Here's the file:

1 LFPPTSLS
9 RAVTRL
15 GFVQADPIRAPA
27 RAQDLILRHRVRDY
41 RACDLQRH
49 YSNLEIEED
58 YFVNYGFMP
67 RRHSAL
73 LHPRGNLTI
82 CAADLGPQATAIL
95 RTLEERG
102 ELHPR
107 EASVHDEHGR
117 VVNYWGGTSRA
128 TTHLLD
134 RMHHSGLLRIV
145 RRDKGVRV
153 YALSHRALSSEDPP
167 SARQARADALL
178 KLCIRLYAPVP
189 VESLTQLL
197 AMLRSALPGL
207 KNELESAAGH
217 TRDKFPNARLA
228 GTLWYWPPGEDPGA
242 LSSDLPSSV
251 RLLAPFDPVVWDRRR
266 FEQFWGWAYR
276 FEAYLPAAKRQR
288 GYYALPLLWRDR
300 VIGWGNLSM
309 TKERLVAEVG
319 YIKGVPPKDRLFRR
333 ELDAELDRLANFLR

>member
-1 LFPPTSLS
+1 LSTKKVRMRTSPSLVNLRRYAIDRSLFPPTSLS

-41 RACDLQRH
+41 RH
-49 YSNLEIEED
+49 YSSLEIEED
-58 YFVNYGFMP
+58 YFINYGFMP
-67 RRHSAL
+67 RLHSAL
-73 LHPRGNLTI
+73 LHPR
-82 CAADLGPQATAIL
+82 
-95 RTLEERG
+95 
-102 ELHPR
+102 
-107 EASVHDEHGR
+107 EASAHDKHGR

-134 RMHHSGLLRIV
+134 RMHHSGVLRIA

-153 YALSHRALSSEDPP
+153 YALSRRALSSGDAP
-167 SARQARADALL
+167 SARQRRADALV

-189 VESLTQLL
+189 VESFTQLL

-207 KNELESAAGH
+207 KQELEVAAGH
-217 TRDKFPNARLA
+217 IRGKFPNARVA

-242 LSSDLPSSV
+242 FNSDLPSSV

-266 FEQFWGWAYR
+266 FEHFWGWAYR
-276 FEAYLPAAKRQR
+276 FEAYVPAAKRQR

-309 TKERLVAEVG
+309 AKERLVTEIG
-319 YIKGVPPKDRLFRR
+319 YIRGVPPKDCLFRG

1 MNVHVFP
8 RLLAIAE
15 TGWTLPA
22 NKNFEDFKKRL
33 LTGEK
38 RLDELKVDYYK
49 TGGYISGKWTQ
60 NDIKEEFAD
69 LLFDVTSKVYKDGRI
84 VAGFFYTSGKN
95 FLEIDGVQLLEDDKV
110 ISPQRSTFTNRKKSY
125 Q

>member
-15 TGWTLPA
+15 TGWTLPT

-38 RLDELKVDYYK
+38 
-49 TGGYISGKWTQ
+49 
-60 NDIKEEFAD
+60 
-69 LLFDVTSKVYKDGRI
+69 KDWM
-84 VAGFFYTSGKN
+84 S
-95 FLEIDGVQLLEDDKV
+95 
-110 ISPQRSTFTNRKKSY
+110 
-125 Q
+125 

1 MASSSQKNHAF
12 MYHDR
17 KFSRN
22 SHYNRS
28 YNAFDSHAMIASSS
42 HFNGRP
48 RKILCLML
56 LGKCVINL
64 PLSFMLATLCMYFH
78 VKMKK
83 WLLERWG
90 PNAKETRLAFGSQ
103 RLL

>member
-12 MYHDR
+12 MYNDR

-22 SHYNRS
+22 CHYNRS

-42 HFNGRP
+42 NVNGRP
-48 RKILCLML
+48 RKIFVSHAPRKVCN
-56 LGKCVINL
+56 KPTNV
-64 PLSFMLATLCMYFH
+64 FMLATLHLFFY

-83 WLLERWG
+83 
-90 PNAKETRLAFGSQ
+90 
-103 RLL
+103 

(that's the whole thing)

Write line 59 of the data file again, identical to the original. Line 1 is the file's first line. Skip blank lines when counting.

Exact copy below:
+153 YALSRRALSSGDAP